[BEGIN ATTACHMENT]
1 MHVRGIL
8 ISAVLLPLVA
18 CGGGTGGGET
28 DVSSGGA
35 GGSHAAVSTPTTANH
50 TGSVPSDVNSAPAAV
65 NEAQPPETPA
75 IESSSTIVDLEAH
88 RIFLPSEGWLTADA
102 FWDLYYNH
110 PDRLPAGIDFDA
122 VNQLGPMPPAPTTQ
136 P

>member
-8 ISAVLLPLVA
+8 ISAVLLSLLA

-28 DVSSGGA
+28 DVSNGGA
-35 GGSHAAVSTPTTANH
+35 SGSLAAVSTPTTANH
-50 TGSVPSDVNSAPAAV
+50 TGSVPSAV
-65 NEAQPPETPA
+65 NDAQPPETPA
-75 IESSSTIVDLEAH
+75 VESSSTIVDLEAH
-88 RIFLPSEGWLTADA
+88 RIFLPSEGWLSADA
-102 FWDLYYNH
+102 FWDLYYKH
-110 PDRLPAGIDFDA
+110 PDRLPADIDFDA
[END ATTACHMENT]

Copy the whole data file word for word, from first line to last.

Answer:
1 MHVRGIL
8 ISAVLLPLVA
18 CGGGTGGGET
28 DVSSGGA
35 GGSHAAVSTPTTANH
50 TGSVPSDVNSAPAAV
65 NEAQPPETPA
75 IESSSTIVDLEAH
88 RIFLPSEGWLTADA
102 FWDLYYNH
110 PDRLPAGIDFDA
122 VNQLGPMPPAPTTQ
136 P

>member
-8 ISAVLLPLVA
+8 ISAVLLSLLA

-28 DVSSGGA
+28 DVSNGGA
-35 GGSHAAVSTPTTANH
+35 SGSLAAVSTPTTANH
-50 TGSVPSDVNSAPAAV
+50 TGSVPSAV
-65 NEAQPPETPA
+65 NDAQPPETPA
-75 IESSSTIVDLEAH
+75 VESSSTIVDLEAH
-88 RIFLPSEGWLTADA
+88 RIFLPSEGWLSADA
-102 FWDLYYNH
+102 FWDLYYKH
-110 PDRLPAGIDFDA
+110 PDRLPADIDFDA